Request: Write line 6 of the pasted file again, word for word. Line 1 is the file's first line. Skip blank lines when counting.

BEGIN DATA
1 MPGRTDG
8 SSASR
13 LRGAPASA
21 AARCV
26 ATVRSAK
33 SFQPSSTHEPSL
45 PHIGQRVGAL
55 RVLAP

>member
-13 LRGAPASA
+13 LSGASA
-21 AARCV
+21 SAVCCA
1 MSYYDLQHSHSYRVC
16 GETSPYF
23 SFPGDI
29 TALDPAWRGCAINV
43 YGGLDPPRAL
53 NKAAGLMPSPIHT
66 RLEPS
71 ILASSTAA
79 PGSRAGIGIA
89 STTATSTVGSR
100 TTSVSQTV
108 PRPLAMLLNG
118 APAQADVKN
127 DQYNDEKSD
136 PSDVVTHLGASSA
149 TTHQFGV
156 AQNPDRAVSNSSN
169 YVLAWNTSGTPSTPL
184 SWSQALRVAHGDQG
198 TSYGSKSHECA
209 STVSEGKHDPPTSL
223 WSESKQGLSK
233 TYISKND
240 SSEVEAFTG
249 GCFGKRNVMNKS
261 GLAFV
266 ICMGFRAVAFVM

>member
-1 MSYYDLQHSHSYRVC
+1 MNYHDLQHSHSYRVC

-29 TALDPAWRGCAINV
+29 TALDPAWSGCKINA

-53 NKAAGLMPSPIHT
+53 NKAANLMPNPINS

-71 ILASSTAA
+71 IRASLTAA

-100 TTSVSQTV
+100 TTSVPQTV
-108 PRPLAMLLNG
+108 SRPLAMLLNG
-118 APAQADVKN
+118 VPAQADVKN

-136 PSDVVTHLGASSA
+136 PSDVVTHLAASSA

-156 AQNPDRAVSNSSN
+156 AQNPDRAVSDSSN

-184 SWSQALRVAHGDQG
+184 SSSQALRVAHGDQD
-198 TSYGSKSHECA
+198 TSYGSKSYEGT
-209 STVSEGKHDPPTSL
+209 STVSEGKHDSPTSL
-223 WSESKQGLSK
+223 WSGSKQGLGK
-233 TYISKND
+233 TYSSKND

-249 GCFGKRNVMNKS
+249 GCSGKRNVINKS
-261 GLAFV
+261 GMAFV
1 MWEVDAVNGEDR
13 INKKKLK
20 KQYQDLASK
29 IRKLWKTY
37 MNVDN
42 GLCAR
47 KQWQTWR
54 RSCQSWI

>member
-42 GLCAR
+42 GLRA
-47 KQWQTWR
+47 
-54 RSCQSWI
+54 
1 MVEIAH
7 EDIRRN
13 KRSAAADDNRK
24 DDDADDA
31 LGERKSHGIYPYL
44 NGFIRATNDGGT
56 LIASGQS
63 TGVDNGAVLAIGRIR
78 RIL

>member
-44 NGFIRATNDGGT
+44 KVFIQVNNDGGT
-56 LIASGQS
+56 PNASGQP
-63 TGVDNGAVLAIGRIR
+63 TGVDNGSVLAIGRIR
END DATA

33 SFQPSSTHEPSL